row of bottles with their caps prominently shown, montage with woman drinking from a bottle

Brands Getting Out of Phthalates

Brew Dr is one of the top five U.S. producers of kombucha, the popular fermented tea beverage. Its ingredients are organically sourced. Brew Dr is the first kombucha company to become a Certified B Corporation, demonstrating its commitment to meeting the highest standards of social and environmental performance. This brand owner has proven that change can happen quickly. Immediately after being alerted to test results that found ortho-phthalates in the vinyl plastic cap liners of the metal bottle caps on the glass bottles of kombucha, founder and CEO Matt Thomas swung into action. Working with its supplier, Brew Dr quickly switched to a phthalate free, non-vinyl plastic liner for its bottle caps.

“It really wasn’t much of a decision to make, it’s not like we would consider continuing to use caps that could potentially leach any kind of harmful chemicals into our products. I would hope that any food manufacturer would feel the same way,” said Matt Thomas, founder of Brew Dr Kombucha. “It starts with safety first, and you build a business around that.”

The biggest frustration for the company was not knowing it had options and not receiving any financial credit for previously purchased toxic bottle caps, but the company whose mission statement reads: “Through our responsible brewing process and business practices, we’re committed to better choices for people, communities, and our planet,” made the decision to prioritize the health of the consumer.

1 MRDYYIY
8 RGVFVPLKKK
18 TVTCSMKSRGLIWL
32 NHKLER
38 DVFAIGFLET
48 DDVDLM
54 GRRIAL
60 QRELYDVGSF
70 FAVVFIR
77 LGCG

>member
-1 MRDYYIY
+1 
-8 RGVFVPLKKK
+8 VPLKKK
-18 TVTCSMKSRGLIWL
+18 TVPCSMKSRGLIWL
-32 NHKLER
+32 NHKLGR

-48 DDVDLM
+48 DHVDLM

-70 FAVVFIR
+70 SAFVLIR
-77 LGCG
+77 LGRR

Maine Root beverages use organic cane sugar obtained from fair trade in Brazil to make tasty root beer, ginger brew, lemonades and sodas. When we provided them with our test results for their cap liners, the president of the company took immediate action. Maine Root promptly switched to a phthalate-free plasticizer for the vinyl cap liners for all its bottles. Now they are searching for a vinyl-free alternative that meets their exacting performance specifications. That’s social responsibility and market leadership.

Once we shared our bottle cap test results with Whole Foods Market, now owned by Amazon, the company worked with its suppliers of private label mineral water to immediately switch to a non-phthalate plasticizer in its vinyl cap liner. Whole Foods Markets has pledged to work toward transitioning to a non-vinyl solution for its bottle cap liners, with the goal of phasing out vinyl plastic from all of its packaging.

The fifth largest soda company in the world, Keurig Dr Pepper says it eliminated the use of phthalates in the cap liners of IBC and Stewart’s in the third quarter of 2020. It plans to eliminate the use of vinyl plastic in its Snapple and Nantucket Nectars brands by switching from a metal cap lined with vinyl to an all-plastic polyethylene closure. The company pledged to develop a chemical policy for all its products and packaging later in 2021 and will consider transitioning away from all uses of vinyl plastic in beverage packaging.

After the release of this report and pressure from consumers, S. Martinelli & Co. responded by committing to eliminate phthalates, and eventually vinyl, from the caps of their sparkling drinks. (Their non-sparkling drinks already contained non-vinyl gaskets.) “As of June [2021], we have a viable solution, and we converted to non-phthalate,” Martinelli's director of operations told a California newspaper. “So everything they’re shipping us as of last month is non-phthalate."

Now, help us ask WIT Beverage Company, which makes WBC Sodas, to step up and eliminate phthalates, too.